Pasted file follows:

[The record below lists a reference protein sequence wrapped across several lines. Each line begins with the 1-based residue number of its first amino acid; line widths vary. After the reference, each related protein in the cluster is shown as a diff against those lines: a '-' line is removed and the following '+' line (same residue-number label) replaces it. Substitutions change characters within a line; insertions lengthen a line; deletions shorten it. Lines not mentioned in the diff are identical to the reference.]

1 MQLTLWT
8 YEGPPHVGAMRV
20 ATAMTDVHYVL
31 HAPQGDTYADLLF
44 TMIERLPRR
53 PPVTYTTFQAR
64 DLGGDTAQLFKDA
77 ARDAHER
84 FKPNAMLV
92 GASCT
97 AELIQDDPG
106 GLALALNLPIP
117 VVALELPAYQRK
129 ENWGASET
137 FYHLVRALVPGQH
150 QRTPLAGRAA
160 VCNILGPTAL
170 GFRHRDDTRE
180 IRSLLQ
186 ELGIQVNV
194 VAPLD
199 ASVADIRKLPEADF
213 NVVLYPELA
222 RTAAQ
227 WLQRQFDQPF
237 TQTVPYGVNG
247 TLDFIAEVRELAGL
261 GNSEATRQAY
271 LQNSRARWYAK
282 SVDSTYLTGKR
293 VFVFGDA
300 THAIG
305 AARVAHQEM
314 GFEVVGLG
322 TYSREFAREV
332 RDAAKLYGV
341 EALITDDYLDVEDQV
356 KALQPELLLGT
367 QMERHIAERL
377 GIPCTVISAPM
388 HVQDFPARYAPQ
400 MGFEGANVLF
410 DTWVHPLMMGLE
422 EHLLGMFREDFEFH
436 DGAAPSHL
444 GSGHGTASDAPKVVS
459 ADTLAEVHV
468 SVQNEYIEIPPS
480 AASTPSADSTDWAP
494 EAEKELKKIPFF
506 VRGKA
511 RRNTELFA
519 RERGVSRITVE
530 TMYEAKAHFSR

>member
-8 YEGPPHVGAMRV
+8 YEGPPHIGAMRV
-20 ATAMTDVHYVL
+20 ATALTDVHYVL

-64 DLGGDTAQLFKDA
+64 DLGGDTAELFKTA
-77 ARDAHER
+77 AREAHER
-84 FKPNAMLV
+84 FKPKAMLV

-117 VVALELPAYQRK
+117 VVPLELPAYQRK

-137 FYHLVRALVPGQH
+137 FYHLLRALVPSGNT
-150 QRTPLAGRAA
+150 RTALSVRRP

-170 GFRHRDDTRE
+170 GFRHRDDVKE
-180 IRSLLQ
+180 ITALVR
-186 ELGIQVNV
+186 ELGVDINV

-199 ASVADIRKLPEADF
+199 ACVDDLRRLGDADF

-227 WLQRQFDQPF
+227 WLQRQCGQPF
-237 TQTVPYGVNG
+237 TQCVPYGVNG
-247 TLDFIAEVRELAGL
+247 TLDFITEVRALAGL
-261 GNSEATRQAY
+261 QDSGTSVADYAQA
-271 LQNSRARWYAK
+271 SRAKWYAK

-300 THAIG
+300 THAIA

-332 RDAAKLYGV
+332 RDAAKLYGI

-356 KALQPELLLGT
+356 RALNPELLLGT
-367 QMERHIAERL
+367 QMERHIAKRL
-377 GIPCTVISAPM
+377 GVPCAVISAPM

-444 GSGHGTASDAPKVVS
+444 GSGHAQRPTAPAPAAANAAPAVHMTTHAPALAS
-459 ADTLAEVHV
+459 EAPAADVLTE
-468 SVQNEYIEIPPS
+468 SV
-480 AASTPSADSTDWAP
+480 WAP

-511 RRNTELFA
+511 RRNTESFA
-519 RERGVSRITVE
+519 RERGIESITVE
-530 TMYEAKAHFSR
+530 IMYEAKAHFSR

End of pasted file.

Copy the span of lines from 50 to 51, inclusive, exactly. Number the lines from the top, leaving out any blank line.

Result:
480 AASTPSADSTDWAP
494 EAEKELKKIPFF